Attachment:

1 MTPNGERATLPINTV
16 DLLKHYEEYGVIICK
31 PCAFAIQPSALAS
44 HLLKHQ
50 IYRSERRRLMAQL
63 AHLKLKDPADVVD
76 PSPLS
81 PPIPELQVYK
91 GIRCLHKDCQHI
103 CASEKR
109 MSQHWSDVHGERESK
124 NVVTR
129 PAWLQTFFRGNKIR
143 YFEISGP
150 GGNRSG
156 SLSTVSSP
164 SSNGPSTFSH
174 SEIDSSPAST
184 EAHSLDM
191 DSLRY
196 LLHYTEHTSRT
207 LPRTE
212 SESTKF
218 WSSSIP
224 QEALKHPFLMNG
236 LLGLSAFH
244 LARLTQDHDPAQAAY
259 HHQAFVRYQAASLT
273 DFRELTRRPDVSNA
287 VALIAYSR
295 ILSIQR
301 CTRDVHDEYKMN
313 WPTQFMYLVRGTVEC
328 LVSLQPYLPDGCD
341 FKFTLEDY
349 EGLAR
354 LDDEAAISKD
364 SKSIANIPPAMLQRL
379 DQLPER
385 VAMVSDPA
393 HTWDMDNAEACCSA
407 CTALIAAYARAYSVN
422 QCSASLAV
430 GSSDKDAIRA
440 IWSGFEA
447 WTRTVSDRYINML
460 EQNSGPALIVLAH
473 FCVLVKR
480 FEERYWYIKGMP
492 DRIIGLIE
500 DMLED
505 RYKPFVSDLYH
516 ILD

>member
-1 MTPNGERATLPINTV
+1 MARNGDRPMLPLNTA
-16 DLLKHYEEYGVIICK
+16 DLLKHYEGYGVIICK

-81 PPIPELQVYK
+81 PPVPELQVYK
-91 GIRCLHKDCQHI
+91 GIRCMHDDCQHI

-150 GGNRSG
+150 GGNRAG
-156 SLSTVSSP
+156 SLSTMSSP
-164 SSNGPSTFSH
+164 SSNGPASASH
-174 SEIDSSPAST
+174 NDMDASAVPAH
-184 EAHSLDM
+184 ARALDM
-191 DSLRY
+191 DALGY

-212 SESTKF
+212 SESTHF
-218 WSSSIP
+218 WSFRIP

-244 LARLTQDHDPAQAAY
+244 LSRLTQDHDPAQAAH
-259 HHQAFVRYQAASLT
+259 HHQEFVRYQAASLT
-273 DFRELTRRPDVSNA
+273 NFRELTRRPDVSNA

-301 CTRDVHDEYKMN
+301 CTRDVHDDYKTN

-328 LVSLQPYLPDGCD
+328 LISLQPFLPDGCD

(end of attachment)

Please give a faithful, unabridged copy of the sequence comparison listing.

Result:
1 MTPNGERATLPINTV
16 DLLKHYEEYGVIICK
31 PCAFAIQPSALAS
44 HLLKHQ
50 IYRSERRRLMAQL
63 AHLKLKDPADVVD
76 PSPLS
81 PPIPELQVYK
91 GIRCLHKDCQHI
103 CASEKR
109 MSQHWSDVHGERESK
124 NVVTR
129 PAWLQTFFRGNKIR
143 YFEISGP
150 GGNRSG
156 SLSTVSSP
164 SSNGPSTFSH
174 SEIDSSPAST
184 EAHSLDM
191 DSLRY
196 LLHYTEHTSRT
207 LPRTE
212 SESTKF
218 WSSSIP
224 QEALKHPFLMNG
236 LLGLSAFH
244 LARLTQDHDPAQAAY
259 HHQAFVRYQAASLT
273 DFRELTRRPDVSNA
287 VALIAYSR
295 ILSIQR
301 CTRDVHDEYKMN
313 WPTQFMYLVRGTVEC
328 LVSLQPYLPDGCD
341 FKFTLEDY
349 EGLAR
354 LDDEAAISKD
364 SKSIANIPPAMLQRL
379 DQLPER
385 VAMVSDPA
393 HTWDMDNAEACCSA
407 CTALIAAYARAYSVN
422 QCSASLAV
430 GSSDKDAIRA
440 IWSGFEA
447 WTRTVSDRYINML
460 EQNSGPALIVLAH
473 FCVLVKR
480 FEERYWYIKGMP
492 DRIIGLIE
500 DMLED
505 RYKPFVSDLYH
516 ILD

>member
-1 MTPNGERATLPINTV
+1 MARNGDRPMLPLNTA
-16 DLLKHYEEYGVIICK
+16 DLLKHYEGYGVIICK

-81 PPIPELQVYK
+81 PPVPELQVYK
-91 GIRCLHKDCQHI
+91 GIRCMHDDCQHI

-150 GGNRSG
+150 GGNRAG
-156 SLSTVSSP
+156 SLSTMSSP
-164 SSNGPSTFSH
+164 SSNGPASASH
-174 SEIDSSPAST
+174 NDMDASAVPAH
-184 EAHSLDM
+184 ARALDM
-191 DSLRY
+191 DALGY

-212 SESTKF
+212 SESTHF
-218 WSSSIP
+218 WSFRIP

-244 LARLTQDHDPAQAAY
+244 LSRLTQDHDPAQAAH
-259 HHQAFVRYQAASLT
+259 HHQEFVRYQAASLT
-273 DFRELTRRPDVSNA
+273 NFRELTRRPDVSNA

-301 CTRDVHDEYKMN
+301 CTRDVHDDYKTN

-328 LVSLQPYLPDGCD
+328 LISLQPFLPDGCD